Dogecoin, the meme-based cryptocurrency that has been called a “joke” by its creator, has exploded in popularity over recent weeks.
The dogecoin price has climbed thanks to attention from billionaires, rockstars, and YouTubers—with Tesla TSLA chief executive Elon Musk, who was once voted “dogecoin CEO” and named it his “fav” cryptocurrency, this week tweeting: “Dogecoin is underestimated.”
Now, with the dogecoin price up a blistering 600% since late January, developers who had long ago abandoned the memecoin are back and planning to update the aging software.
“When it took off there was a resurgence in attention and we want to keep the currency operational,” dogecoin lead maintainer, Ross Nicoll, told bitcoin and cryptocurrency news outlet Coindesk.
Created in 2013, Dogecoin saw its last major upgrade in June 2019 and now Nicoll, along with four other developers, want to roll out another major release to address dogecoin’s scalability and security issues within a year.
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“We’ll always prioritize security. I’m not going to say that [development] won’t slow down again, but we will always be there looking for security issues to make sure the software is kept up to date,” Nicoll said.
Dogecoin soared at the end of January when retail traders organized via Reddit’s WallStreetBets and Telegram chat groups, frustrated by GameStop GME trading restrictions, piled into cryptocurrencies. The dogecoin price has fallen from its peak of just over $0.8 but remains many times where it began 2021.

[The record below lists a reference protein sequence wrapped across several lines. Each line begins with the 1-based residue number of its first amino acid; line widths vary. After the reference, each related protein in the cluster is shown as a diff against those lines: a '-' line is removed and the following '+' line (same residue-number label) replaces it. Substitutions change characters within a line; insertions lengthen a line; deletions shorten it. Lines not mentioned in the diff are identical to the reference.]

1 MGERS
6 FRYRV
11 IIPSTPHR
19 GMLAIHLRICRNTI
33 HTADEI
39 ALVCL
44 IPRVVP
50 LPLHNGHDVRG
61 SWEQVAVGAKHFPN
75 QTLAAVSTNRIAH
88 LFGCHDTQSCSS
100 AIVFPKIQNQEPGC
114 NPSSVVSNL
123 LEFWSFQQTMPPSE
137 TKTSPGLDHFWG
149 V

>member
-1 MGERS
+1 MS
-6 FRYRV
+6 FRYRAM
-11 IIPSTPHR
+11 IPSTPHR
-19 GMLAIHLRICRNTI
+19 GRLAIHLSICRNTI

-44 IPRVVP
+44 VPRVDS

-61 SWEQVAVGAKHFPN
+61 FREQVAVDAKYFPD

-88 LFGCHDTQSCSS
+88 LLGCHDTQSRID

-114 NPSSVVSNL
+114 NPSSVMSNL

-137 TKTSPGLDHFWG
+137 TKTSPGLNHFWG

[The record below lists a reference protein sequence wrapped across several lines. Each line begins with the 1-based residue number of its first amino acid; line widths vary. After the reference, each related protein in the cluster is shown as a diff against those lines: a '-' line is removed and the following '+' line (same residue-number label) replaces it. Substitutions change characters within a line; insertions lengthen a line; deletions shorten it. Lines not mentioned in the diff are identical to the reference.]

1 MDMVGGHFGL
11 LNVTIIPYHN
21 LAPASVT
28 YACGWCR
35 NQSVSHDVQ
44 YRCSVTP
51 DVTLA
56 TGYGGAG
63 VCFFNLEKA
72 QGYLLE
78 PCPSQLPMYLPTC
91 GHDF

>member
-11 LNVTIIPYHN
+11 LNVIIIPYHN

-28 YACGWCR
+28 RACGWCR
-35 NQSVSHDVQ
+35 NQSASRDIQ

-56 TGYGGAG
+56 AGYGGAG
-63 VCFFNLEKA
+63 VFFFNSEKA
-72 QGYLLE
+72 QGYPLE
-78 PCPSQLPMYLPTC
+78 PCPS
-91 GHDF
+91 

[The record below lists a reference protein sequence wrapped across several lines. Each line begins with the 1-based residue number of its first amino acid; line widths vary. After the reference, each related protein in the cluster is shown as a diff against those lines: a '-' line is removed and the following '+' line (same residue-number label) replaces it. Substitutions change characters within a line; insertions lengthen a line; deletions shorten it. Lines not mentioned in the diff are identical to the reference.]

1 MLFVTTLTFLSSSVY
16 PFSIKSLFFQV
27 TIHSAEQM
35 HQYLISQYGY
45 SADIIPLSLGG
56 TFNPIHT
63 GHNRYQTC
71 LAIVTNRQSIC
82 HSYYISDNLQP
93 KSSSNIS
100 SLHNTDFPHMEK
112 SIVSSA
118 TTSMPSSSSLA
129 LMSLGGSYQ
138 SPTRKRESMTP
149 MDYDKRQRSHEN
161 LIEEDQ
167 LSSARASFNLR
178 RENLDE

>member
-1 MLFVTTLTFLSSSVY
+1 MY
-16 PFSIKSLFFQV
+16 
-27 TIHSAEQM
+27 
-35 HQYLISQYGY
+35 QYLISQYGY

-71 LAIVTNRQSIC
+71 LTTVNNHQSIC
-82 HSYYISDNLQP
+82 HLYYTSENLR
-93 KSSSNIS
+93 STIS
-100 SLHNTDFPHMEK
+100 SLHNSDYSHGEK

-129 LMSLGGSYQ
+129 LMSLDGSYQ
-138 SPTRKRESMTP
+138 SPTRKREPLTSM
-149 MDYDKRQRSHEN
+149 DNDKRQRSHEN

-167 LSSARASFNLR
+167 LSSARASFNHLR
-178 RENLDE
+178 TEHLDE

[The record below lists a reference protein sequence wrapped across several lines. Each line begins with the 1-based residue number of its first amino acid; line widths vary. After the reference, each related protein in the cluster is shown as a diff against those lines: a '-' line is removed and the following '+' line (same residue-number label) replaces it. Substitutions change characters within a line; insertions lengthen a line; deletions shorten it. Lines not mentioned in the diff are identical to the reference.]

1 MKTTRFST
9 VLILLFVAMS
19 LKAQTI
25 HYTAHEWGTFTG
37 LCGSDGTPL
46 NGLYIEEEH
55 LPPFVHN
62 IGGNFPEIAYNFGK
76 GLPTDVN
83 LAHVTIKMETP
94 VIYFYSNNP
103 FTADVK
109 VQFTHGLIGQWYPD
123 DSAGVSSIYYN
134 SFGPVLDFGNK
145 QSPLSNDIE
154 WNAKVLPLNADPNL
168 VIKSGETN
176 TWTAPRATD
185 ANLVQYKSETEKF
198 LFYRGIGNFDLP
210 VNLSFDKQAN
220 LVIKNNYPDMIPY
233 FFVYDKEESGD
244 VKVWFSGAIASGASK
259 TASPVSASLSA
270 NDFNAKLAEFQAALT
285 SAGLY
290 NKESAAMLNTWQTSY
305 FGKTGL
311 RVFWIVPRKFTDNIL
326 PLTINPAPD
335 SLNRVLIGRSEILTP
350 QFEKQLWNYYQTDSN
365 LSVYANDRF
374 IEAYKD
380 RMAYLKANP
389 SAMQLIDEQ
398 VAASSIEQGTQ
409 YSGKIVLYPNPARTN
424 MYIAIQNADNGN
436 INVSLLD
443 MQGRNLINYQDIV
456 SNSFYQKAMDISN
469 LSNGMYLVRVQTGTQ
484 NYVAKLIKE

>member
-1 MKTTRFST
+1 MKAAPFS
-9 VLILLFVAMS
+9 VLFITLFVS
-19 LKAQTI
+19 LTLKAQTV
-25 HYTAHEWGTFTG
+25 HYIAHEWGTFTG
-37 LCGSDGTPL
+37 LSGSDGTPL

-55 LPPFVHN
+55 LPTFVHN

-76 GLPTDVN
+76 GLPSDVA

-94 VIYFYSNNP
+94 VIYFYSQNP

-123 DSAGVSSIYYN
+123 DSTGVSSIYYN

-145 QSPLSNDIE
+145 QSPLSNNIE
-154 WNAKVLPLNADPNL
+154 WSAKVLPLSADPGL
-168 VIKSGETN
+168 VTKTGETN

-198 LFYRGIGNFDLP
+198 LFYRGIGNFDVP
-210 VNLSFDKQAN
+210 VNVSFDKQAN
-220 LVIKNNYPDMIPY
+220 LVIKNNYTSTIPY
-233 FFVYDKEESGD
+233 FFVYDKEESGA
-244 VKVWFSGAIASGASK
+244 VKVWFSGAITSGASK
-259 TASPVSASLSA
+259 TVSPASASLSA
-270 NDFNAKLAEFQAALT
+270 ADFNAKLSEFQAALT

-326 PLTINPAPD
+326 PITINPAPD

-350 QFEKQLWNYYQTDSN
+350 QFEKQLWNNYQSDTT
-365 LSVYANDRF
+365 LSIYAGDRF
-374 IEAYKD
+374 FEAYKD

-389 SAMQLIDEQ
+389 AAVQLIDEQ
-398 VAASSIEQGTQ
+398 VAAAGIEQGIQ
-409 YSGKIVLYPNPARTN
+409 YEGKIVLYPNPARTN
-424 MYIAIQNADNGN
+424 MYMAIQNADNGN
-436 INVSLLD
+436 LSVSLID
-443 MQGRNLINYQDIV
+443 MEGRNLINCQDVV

However, internet-savvy entertainers have continued to talk up the tongue-in-cheek bitcoin rival—hoping to push it yet higher.
“Doge is bitcoin’s younger brother. They have the same potential. It’s still early,” YouTuber Jake Paul said via Twitter.
“Neil Armstrong landed on the moon first and now doge is next. I’m holding,” Paul added, retweeting fellow YouTuber Ben Phillips who’s been trying to pump up the dogecoin price in recent weeks—predicting it will go to $2 “within the next few months.”
Meanwhile, the bitcoin price has continued to climb, hitting an all-time high of over $49,000 per bitcoin this weekend as Wall Street finally moves to embrace cryptocurrencies and Elon Musk’s Tesla revealed it has bought $1.5 billion worth of bitcoin.
“The surge in the price of bitcoin and other cryptocurrencies, including dogecoin— which was also fuelled by an endorsement by Musk on Twitter—comes as digital currencies become mainstream due to soaring interest from both retail and institutional investors, increasing levels of mass adoption, and as global interest rates remain at historic lows,” Nigel Green, the chief executive of financial advisory group deVere, said in emailed comments.